As a teacher in Australia, I first started my journey into social media at a conference where I was introduced to Edmodo, a global network for teachers and students. Through Edmodo I was able to break down the walls of our classroom and enable my students to communicate with students and their teachers all over the world. One of the most exciting things we did was join a multi-global group with classes from the U.S, China, Vietnam, Australia and New Zealand. We discussed important issues, found out what we had in common and shared our projects with an authentic audience. The students loved it, and particularly loved the interaction and the feedback they would get from teachers and students in other parts of the world. Our school is in an isolated rural area, and this connection was extremely exciting and helpful in promoting global understanding for my students. Giving students the ability to connect on educational social media is just as important as making connections with other teachers is for me.
My next step into the world of social media for educators was to join twitter. As an older teacher, this was a big step for me, but it was a very positive one. Through twitter I was able to connect in real time with teachers from all parts of the world and have fascinating and informative discussions on an extraordinary range of educational topics. I now regularly participate in weekly discussions on twitter with other teachers. I have gained tremendous knowledge and amassed terrific resources and connections through twitter. I cannot recommend it enough to other teachers.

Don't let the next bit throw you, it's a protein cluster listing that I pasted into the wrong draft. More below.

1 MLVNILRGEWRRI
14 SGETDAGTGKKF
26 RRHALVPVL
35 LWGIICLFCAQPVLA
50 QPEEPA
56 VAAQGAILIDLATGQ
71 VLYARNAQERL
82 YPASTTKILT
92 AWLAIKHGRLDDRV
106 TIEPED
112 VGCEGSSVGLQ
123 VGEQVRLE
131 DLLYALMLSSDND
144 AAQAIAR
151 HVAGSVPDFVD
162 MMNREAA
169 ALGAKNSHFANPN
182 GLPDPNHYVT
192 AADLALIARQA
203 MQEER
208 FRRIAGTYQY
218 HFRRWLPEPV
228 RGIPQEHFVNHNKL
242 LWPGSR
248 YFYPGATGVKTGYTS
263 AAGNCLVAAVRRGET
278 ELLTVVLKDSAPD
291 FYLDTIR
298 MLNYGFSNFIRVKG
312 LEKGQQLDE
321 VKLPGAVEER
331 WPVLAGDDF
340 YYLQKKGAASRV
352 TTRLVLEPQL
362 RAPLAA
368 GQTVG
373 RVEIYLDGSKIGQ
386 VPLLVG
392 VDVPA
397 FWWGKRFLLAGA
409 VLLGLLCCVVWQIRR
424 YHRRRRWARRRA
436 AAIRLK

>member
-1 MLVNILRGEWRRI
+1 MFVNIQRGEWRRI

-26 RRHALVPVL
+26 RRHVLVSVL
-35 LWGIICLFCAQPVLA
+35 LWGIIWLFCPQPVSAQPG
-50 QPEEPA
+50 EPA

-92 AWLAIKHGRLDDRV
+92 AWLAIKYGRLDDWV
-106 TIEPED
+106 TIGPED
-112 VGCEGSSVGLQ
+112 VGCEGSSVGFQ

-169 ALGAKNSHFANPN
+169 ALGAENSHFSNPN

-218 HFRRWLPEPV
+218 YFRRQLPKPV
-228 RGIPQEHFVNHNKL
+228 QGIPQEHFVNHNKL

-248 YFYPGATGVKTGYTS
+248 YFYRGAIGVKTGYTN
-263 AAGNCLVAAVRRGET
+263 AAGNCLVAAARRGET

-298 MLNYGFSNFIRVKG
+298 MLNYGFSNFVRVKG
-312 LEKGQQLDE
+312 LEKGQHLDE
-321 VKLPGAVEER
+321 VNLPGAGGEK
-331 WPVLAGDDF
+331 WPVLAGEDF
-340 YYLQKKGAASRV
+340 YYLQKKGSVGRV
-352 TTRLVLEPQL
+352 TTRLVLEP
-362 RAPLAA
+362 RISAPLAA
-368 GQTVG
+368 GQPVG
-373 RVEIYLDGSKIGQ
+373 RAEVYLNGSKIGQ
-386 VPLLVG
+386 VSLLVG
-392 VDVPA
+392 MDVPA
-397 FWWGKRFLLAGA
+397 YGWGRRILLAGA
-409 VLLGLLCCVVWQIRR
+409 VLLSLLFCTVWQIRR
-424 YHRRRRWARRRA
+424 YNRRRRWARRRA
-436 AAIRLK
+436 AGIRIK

Yammer is another network I regularly participate in with other teachers from the Department of Education & Communities in NSW. Yammer has become an essential part of my professional development and also provides enormous inspiration to me as a teacher. I am able to ask a question on any technical or educational topic I could ever imagine, and almost immediately I receive wonderful advice, resources and support from other wonderful, collaborative teachers. Never in my wildest dreams did I imagine such a treasure trove of educational support than I receive from my network on Yammer!
Blogging is another medium my students and I have used to connect with other classes online. My class kept their own blogs and posted their links to a multi-class group on Edmodo and received tremendous feedback, again learning so much about what goes on in other classrooms beyond the walls of our school.
Our students live in a world where social media is the norm, in terms of connecting with others. They need to practice and learn safe digital citizenship under our care so they can navigate the internet without danger. It is our duty of care to give them a safe online space where they can master these skills in preparation for both their present and future. We are negligent if we do not provide this opportunity and model the necessary skills and ethics they need to use online.
The game of Minecraft, which can be likened to digital lego in a virtual world, can also be a shared community for students. I setup a server so that my classes could all enter a Minecraft world together and help each other to build. We named this unit of work Respectful Relationships, and the students put together their own Charter of Rights for all to follow. This was an extremely engaging and exciting experience for the students. The most rewarding aspect of the unit was that it was the students who peer taught each other collaboratively. It was a truly wholistic, student centred learning activity.
It was wonderful to see students teaching each other how to build. In addition, some of my students joined in a weekly session on a minecraft server with students and teachers from other schools. We were all able to learn a great deal, problem solve and have fun doing so.
Social media comes in many forms now, but has become an essential part of my teaching practice and professional learning. My professional learning network has grown exponentially since my journey began in 2010.